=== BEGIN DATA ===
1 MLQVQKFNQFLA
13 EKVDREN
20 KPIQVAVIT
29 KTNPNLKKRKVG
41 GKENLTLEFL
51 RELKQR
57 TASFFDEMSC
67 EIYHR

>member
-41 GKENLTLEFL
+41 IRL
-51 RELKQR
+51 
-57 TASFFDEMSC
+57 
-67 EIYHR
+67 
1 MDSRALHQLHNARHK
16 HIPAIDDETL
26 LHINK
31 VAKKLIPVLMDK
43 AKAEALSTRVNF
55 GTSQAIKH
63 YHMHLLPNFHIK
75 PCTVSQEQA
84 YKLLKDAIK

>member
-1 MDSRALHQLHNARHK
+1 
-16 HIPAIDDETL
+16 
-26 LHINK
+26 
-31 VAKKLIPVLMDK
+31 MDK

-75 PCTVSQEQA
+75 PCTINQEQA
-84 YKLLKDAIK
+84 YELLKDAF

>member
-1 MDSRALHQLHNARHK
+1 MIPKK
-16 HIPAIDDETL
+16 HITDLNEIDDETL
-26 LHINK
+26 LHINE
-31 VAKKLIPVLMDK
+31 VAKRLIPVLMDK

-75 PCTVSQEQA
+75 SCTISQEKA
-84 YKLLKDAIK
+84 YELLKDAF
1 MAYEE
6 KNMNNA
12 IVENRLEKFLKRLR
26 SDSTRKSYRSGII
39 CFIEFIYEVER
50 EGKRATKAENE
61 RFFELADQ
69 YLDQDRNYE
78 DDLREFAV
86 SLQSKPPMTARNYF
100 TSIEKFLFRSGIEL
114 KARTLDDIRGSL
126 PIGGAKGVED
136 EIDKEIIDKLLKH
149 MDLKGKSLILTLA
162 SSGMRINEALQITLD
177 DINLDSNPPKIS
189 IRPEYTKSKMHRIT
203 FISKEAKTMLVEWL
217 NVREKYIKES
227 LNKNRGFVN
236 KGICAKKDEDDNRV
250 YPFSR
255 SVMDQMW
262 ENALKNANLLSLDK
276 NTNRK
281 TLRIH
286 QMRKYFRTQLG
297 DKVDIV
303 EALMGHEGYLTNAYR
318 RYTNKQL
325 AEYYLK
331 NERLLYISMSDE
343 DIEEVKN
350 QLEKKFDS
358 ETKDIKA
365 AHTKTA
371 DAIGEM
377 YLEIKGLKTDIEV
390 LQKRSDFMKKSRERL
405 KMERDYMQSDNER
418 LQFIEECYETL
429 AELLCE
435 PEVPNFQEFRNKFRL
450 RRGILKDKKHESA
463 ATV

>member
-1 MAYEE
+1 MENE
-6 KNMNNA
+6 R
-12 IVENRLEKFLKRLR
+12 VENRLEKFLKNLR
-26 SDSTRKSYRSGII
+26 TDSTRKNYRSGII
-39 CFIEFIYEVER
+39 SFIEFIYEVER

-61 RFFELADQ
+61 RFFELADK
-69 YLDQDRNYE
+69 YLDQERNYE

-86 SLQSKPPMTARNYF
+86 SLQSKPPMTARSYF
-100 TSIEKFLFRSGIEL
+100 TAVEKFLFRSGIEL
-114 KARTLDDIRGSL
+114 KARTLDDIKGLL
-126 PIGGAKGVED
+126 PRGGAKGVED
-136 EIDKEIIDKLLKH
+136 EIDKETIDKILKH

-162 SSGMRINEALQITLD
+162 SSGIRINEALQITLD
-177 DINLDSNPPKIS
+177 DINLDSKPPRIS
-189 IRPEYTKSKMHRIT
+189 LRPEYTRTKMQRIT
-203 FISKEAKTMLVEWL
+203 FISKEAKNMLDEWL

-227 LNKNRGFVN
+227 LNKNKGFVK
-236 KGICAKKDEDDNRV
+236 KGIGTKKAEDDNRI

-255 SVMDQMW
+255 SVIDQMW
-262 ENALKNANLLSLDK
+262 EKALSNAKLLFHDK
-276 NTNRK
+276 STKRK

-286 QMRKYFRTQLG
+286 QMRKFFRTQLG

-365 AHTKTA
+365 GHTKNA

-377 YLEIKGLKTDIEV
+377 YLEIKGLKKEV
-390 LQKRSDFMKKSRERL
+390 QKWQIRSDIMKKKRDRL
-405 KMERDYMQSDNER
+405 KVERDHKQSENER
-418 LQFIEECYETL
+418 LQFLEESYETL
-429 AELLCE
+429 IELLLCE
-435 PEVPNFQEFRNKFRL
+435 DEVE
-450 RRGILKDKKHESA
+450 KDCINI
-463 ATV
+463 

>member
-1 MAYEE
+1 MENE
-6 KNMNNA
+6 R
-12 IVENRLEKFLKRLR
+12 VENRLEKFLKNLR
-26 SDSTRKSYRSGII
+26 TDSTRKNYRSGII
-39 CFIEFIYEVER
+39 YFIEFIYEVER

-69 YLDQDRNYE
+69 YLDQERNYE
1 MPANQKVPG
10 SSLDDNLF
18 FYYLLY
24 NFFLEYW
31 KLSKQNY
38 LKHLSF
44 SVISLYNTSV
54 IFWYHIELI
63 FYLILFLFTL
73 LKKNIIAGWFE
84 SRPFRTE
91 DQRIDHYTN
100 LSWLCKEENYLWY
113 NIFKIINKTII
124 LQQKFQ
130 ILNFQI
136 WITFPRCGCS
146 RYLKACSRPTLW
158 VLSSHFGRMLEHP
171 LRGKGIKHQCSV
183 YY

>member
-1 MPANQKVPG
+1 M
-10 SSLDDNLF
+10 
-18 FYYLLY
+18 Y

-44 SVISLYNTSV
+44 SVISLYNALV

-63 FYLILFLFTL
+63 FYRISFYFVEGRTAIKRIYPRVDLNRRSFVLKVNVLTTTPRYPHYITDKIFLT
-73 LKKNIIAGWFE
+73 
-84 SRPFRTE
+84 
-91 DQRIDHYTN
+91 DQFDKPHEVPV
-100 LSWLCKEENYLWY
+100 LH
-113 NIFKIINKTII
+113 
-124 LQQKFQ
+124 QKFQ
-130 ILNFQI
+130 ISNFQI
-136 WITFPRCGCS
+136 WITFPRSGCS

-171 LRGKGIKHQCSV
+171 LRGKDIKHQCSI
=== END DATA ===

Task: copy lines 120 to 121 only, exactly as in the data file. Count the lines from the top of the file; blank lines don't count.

-126 PIGGAKGVED
+126 PRGGAKGVED